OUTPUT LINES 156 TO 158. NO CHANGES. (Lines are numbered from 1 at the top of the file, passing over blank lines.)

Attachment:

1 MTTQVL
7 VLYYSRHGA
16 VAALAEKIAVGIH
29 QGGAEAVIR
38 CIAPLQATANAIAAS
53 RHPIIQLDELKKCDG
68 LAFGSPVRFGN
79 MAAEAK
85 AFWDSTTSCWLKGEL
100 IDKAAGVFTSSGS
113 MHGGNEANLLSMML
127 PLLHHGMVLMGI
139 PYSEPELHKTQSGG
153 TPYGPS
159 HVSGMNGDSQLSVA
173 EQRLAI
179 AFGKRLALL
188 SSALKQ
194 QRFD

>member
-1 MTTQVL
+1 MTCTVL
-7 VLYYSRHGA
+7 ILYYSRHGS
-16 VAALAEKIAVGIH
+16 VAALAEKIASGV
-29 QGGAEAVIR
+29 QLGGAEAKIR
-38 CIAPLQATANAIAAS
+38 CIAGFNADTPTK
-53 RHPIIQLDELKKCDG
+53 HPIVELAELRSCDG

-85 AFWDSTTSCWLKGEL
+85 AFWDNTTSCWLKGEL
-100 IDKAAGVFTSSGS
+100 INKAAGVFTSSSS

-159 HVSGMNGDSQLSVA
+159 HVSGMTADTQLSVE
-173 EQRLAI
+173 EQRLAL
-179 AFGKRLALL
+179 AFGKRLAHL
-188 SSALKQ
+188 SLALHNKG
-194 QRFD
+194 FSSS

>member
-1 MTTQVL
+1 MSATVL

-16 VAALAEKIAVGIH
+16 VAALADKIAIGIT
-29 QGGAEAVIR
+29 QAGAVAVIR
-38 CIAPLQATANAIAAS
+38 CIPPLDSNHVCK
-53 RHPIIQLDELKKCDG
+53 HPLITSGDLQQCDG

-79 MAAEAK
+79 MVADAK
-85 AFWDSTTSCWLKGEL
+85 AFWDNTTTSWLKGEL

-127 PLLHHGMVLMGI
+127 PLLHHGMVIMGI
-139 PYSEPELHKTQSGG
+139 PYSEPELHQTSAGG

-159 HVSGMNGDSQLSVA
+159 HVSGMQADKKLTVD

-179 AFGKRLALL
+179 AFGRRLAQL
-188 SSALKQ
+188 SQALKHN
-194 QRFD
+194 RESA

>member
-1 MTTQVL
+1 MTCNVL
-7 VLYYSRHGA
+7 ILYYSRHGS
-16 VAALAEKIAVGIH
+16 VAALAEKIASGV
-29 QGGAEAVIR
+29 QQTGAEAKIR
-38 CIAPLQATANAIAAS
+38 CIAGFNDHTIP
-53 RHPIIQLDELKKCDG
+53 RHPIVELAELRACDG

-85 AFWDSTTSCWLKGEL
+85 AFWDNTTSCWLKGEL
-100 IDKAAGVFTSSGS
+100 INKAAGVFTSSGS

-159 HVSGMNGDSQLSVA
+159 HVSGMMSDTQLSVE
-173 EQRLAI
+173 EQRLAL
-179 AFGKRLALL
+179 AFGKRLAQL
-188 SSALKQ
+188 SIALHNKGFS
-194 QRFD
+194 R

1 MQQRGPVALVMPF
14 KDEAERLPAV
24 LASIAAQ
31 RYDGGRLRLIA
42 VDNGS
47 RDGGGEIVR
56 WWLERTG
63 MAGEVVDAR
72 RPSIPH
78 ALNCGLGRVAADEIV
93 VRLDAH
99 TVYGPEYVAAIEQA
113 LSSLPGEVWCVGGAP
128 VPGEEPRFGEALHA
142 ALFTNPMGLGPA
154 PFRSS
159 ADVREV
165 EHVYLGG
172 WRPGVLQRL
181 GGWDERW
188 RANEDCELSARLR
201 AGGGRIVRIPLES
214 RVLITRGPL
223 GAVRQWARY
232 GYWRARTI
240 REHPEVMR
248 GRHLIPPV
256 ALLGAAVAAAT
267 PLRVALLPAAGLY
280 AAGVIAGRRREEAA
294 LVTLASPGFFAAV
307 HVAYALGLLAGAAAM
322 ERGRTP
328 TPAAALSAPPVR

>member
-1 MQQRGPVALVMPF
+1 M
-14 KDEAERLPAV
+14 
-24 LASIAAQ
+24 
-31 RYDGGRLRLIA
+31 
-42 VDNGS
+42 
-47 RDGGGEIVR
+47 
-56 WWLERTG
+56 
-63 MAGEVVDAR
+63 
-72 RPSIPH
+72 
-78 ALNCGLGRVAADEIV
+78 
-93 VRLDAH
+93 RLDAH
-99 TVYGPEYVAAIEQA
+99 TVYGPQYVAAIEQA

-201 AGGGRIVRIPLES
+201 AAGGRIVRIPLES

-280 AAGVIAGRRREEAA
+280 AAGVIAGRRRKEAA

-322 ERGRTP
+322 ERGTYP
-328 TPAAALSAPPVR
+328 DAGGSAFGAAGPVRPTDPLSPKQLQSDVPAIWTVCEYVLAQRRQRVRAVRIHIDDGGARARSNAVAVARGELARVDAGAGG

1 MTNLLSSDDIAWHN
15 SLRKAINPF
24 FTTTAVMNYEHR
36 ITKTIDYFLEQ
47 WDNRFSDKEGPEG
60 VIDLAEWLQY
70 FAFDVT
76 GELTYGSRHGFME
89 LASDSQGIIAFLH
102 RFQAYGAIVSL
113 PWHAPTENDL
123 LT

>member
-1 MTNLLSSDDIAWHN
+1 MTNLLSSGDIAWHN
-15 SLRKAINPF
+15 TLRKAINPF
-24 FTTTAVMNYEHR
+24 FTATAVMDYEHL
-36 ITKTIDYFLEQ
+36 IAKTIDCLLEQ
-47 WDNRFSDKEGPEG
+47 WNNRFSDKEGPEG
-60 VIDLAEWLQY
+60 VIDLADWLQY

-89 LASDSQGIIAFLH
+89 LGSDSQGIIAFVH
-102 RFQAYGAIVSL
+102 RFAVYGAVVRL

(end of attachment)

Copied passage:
-93 VRLDAH
+93 RLDAH
-99 TVYGPEYVAAIEQA